Author(s): Roach DR, Bean AG, Demangel C, France MP, Briscoe H,
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Abstract Host immunity to mycobacterial infection is dependent on the activation of T lymphocytes and their recruitment with monocytes to form granulomas. These discrete foci of activated macrophages and lymphocytes provide a microenvironment for containing the infection. The cytokine, TNF, is essential for the formation and maintenance of granulomas, but the mechanisms by which TNF regulates these processes are unclear. We have compared the responses of TNF-deficient (TNF(-/-)) and wild-type C57BL/6 mice to infection with Mycobacterium smegmatis, a potent inducer of TNF, and virulent Mycobacterium tuberculosis to delineate the TNF-dependent and -independent components of the process. The initial clearance of M. smegmatis was TNF independent, but TNF was required for the early expression of mRNA encoding C-C and C-X-C chemokines and the initial recruitment of CD11b(+) macrophages and CD4(+) T cells to the liver during the second week of infection. Late chemokine expression and cell recruitment developed in TNF(-/-) mice associated with enhanced Th1-like T cell responses and mycobacterial clearance, but recruited leukocytes did not form tight granulomas. Infection of TNF(-/-) mice with M. tuberculosis also resulted in an initial delay in chemokine induction and cellular recruitment to the liver. Subsequently, increased mRNA expression was evident in TNF(-/-) mice, but the loosely associated lymphocytes and macrophages failed to form granulomas and prevent progressive infection. Therefore, TNF orchestrates early induction of chemokines and initial leukocyte recruitment, but has an additional role in the aggregation of leukocytes into functional granulomas capable of controlling virulent mycobacterial infection.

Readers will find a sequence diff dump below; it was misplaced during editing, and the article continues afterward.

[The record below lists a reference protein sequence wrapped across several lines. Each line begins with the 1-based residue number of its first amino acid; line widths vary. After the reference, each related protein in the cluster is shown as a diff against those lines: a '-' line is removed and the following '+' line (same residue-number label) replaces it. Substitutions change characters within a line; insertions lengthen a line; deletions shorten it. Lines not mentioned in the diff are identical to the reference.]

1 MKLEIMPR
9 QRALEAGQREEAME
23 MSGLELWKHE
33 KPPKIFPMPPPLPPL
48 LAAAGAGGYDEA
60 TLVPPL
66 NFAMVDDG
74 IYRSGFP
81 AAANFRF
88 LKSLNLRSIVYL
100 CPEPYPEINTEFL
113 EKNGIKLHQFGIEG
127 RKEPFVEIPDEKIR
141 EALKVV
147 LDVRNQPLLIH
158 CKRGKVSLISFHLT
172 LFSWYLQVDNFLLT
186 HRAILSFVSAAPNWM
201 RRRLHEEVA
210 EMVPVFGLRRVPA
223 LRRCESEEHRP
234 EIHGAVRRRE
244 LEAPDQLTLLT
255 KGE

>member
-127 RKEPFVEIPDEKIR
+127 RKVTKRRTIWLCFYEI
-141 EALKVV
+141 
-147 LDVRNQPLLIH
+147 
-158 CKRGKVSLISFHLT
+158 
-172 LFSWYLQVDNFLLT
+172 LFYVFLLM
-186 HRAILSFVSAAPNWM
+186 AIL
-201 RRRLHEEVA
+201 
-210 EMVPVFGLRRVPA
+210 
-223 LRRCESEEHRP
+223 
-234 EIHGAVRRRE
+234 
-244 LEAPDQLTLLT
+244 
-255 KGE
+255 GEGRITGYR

This article was published in J Immunol
and referenced in Journal of Genetic Syndromes & Gene Therapy